Todd McCloskey L.Ac.
People often ask me why I became an acupuncturist. My story started when I was in college studying biology. I wanted to become a medical doctor and was taking all of the prerequisites as an undergraduate. Along came organic chemistry. To my pride I did very well in the class. I blew away the curve. But in the process of mustering up the intensity to do that I developed a great deal of anxiety. I had a hard time sitting still, if I wasn’t studying I felt terrible and the happiness and peace that I had in my life was simply nowhere to be found. I realized that if I kept on this tract that life wouldn’t get better for me, it would be worse. From all of this anxiety I was only rewarded with more knowledge of chemistry and mechanisms of the body, which wasn’t a good trade off in my opinion. I wanted to know more. I wanted to be happy and learn about life with a capital L, not the biochemical mechanisms of methylation. With this desire I took a leap and chose acupuncture. Mind you, I had never even had a treatment at this point in my life. Since Chinese medicine has been in continuous practice for over 2,000 years and has treated hundreds of millions of people, I assumed that it would not only be effective but also teach me about life—with a capital L. Jumps like this can make for hard falls, I was taking a risk.
Somehow I landed in an acupuncture school, formerly called Tai Sophia, currently called Maryland University of Integrative Health (MUIH), that taught me to look at life closely. Not by using a microscope to peer into cells, but by examining myself. I started to learn that my body is wise and its symptoms were my teachers. My professors showed me how emotions were just as much a part of our lives as our muscles and bones. I learned to see the rising of anger, the knotting of worry or the exhaustion of joy leading to depression. I was being taught about Life. It was here in 2003 that I started to train my hands in bodywork. I studied Zero Balancing at my acupuncture school and started to travel the country learning from highly experienced bodyworkers.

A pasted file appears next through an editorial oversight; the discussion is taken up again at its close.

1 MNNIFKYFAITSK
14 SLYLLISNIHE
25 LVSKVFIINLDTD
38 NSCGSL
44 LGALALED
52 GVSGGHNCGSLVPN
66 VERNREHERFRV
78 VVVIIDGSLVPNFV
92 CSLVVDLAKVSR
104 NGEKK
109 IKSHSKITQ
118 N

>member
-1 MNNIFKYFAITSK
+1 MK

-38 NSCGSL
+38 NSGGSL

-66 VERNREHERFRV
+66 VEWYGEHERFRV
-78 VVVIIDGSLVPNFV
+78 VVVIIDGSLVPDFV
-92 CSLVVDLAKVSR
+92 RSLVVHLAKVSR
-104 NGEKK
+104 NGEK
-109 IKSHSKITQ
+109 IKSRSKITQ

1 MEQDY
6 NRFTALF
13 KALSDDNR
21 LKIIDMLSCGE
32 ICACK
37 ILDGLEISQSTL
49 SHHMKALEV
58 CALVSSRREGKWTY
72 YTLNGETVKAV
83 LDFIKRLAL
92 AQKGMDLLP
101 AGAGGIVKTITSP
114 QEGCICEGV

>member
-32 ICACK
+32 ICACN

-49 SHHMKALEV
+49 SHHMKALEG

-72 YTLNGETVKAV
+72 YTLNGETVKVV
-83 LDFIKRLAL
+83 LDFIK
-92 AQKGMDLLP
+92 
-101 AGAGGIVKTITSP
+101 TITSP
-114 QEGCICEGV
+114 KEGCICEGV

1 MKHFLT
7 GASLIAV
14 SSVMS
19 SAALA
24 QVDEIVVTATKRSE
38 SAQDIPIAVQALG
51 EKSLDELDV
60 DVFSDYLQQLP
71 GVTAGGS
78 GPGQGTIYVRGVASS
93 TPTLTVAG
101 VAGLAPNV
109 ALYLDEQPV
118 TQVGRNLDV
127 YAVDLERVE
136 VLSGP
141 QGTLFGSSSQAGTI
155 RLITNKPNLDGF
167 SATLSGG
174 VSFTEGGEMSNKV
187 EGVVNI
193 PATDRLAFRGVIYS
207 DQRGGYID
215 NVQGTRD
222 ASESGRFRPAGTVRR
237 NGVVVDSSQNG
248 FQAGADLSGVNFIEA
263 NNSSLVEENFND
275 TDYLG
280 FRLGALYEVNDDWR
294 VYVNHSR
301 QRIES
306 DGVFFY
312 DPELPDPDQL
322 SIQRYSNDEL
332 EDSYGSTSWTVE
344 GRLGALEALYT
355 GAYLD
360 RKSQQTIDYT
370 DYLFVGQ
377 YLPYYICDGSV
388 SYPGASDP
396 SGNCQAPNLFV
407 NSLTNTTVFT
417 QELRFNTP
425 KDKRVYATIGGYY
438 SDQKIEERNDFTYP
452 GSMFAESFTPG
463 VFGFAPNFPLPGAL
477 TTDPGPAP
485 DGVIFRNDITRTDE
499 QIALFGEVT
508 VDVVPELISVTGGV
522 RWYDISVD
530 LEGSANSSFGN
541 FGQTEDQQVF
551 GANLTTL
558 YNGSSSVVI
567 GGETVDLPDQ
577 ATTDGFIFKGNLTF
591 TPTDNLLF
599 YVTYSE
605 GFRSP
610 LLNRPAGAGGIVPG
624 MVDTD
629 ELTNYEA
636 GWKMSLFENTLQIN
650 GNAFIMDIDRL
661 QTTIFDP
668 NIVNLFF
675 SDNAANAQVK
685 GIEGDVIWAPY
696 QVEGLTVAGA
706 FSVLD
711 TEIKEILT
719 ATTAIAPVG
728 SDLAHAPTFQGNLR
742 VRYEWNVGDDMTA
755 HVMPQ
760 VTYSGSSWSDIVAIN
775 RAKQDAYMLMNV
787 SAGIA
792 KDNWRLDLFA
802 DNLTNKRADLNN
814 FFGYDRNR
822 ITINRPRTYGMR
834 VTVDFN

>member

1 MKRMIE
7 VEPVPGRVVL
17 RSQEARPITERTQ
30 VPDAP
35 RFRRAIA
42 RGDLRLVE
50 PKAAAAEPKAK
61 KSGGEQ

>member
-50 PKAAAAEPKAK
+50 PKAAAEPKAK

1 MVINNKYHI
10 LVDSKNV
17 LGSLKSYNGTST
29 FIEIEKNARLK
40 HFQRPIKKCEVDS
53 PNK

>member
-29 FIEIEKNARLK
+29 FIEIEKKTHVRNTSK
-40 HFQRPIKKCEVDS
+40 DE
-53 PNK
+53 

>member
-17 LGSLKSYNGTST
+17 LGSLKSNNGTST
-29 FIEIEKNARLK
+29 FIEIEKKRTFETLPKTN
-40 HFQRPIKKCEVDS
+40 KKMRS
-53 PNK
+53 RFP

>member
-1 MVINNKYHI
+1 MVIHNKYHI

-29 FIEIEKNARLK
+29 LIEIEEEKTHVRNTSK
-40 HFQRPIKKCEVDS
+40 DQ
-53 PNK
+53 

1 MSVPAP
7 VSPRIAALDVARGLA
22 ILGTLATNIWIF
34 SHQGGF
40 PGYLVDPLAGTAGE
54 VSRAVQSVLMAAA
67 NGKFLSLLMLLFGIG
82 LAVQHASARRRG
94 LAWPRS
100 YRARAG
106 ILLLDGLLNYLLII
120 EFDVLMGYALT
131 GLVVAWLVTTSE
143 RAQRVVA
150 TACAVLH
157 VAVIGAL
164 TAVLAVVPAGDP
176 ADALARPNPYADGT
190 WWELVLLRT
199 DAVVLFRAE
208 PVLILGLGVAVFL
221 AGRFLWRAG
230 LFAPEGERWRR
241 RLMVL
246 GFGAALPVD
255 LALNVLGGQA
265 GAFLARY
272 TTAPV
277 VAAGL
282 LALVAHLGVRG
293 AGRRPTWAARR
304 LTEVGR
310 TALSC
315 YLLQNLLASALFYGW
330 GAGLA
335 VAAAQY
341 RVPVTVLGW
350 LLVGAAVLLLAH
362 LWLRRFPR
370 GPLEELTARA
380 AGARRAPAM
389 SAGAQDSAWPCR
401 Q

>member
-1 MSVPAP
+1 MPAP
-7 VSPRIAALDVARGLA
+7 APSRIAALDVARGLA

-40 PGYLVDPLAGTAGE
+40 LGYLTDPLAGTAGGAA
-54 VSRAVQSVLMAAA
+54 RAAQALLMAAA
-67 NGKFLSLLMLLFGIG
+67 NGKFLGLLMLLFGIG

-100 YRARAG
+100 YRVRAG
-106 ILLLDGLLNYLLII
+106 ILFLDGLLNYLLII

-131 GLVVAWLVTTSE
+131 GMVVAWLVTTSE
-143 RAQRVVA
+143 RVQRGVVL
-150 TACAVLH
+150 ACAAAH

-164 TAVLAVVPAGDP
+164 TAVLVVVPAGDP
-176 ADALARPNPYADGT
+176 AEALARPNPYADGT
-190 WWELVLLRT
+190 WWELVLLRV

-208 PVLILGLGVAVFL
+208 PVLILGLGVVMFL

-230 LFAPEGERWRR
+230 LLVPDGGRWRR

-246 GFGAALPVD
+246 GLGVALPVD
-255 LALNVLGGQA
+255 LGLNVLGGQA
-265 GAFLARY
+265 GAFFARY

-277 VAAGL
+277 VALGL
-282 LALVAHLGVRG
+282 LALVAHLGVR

Chinese medicine is a deep medicine. Its grooves have been worn not by decades of research but centuries of practice. Because of this you can study Chinese medicine your entire life and feel like you’ve only scratched the surface. This deep well of medical knowledge and my innate desire to learn drove me to study across the country with renowned doctors of Chinese medicine. Each time going deeper into the art.
Finally I was able to find one of the most sincere, skilled and dedicated practitioners of Chinese medicine to study with: Andrew Nugent-Head. Andrew has trained for decades with older Chinese doctors who had a connection with the truly traditional Chinese arts: one of Andrew’s primary teacher Dr. Xie was the last lineage holder of an imperial style of medicine. Dr. Xie traced his medical knowledge back to a physician and bodyguard of the last empress of China, Yin Fu. It is an honor to be able to carry a part of that experience and skill to modern patients in Washington, D.C.
Through all of this I have begun to understand life better, become a happier person and acquire the skills that have been honed over millennia and passed down from teacher to student to help others. I offer you all the the skills and learning that has been passed to me from the amazing doctors that have come before me.